Example: Text from a pyramid outline

This is the topmost outline that is part of the pyramid of outlines in the Sprawling Places hypertext. Each line links to a second-level outline. There are some third-level outlines but not in every case.

  1. How can we improve the new but often unsatisfying places that surround us today?

  2. We should approach issues about places today starting from the basic conditions that make an area of space into a place.

  3. Contemporary places are often accused of being commodified, and other similar totalizing criticisms.

  4. There is no cure for the modern sense of exile, but qualities of places today that are often taken as negative may enable positive achievements.

  5. Our contemporary places show new kinds of unity.

  6. A better way to evaluate contemporary places is according to their degree of complexity.

  7. Themed places threaten to oversimplify our lives, but they can be lived in more complex ways.

  8. Suburban sprawl can be made more livable by both revealing and increasing its complexity.

  9. New discontinuous places show new modes of unity and linkage.

  10. The conditions that make our places possible also give us room for a more spacious inhabitation that takes advantage of those very qualities of contemporary places that occasion so much criticism.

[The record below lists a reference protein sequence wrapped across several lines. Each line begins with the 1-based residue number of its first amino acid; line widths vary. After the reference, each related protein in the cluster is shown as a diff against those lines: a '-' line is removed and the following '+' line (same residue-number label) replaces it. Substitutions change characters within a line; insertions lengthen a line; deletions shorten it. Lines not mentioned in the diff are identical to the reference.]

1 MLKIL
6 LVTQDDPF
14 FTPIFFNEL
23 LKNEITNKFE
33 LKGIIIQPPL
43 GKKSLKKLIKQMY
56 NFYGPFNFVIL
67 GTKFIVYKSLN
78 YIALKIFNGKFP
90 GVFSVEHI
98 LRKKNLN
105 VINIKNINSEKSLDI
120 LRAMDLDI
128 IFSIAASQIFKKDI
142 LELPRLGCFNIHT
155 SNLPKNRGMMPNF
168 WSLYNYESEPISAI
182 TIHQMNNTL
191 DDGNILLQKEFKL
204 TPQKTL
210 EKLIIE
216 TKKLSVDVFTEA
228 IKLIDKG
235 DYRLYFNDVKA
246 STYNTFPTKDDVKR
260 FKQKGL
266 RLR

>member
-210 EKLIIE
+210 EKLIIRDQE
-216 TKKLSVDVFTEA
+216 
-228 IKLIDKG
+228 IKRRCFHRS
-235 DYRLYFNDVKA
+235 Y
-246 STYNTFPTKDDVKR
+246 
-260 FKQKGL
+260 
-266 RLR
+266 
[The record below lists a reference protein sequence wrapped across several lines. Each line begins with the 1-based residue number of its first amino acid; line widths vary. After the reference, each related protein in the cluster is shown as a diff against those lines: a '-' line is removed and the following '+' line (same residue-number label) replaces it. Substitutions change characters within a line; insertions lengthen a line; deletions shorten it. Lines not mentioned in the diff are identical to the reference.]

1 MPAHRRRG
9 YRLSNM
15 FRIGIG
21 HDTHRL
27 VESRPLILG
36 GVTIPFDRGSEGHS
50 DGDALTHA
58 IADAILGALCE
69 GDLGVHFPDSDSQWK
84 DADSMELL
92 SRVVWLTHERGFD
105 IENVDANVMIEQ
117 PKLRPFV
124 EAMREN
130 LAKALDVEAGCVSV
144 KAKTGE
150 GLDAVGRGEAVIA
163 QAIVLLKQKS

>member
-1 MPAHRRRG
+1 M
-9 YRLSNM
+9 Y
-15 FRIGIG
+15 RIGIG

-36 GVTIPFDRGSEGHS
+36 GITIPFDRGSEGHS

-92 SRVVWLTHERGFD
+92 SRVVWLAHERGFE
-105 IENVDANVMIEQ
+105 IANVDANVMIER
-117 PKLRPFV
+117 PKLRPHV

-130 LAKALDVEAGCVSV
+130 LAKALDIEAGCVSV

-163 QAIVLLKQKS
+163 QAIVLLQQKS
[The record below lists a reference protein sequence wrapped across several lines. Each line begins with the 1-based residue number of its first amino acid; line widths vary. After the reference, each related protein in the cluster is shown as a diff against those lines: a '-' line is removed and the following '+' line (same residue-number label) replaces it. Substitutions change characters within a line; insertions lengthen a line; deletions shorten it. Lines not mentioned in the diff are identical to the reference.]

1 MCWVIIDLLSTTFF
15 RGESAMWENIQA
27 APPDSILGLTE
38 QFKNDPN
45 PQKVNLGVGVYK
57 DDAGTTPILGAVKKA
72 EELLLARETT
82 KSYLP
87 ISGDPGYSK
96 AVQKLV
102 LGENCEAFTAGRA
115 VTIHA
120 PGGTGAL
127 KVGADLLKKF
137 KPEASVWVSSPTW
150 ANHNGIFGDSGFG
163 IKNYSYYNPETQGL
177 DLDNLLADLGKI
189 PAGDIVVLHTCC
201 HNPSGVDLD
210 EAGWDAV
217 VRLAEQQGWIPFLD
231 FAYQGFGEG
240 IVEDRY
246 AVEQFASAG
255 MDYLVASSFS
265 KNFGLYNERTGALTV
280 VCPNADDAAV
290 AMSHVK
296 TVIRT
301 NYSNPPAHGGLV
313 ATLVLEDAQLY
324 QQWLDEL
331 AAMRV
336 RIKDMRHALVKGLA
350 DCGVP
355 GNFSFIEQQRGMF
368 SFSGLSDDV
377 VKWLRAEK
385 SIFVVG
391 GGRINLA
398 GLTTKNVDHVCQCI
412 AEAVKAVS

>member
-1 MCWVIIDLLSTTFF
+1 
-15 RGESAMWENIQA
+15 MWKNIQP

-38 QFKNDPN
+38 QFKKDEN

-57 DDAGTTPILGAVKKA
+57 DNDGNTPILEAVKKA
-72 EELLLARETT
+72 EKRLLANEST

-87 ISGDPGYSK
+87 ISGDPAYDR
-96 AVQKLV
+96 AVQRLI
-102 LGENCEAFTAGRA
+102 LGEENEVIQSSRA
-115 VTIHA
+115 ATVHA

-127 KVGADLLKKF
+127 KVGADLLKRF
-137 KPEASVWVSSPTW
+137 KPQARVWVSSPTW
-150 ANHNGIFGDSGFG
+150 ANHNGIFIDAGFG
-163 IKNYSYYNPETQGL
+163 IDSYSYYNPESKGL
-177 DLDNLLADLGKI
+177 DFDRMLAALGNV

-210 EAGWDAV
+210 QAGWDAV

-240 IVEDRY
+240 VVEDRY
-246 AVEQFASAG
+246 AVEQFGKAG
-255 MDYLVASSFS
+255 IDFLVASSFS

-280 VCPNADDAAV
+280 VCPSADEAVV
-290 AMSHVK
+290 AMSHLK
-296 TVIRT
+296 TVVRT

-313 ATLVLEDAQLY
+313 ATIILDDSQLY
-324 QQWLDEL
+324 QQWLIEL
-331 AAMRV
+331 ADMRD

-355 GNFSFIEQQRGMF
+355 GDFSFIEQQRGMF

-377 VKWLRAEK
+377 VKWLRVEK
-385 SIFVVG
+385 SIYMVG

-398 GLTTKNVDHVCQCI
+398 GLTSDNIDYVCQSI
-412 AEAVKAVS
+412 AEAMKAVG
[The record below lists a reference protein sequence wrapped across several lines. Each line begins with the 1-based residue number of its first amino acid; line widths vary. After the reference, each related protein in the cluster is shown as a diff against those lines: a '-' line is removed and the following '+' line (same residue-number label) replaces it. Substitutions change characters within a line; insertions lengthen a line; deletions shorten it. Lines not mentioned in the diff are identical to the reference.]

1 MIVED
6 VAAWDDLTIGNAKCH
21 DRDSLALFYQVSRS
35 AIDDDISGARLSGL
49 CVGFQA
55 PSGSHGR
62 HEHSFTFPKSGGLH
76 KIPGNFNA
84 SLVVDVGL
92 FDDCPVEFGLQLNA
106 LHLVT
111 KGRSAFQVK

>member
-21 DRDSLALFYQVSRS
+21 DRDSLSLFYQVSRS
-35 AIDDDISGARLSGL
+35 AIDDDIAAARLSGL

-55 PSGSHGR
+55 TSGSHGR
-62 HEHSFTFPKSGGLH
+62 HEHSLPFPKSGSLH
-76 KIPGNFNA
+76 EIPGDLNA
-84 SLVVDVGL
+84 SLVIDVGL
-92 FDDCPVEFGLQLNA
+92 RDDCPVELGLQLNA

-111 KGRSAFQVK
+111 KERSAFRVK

This is an outline from the second level of the pyramid, expanding the emphasized line in the outline above. Each line links to a node in the corresponding tangle of texts.

  1. Themed places are often condemned as prime examples of contemporary perversions of true place dwelling.

  2. If we use more precise language to describe them, we can discern both positive and negative aspects in themed places.

  3. What a theme is

    1. a normative grammatical unity

    2. self-presented as self-presented

    3. self-presented as different from the everyday

  4. What a theme is not

  5. Types of themed places

    1. Mono- and multi-themed places

    2. Themes that are already established

    3. Themes that are self-establishing

    4. Themes in varying degrees

  6. All places are liable to being themed, because openness to being themed is inherent in the very conditions that make an area a place.

  7. Criteria for evaluating themed places

  8. Themed places and the question of authenticity.

  9. Theming tends to oversimplify places. That simplification should be resisted.

  10. That resistance can be based on our doubled inhabitation of themed places.

  11. We should not abolish themes; we should make them show themselves as expressly within their more complex context.

There is a map of the expository nodes that are linked from this sub-outline .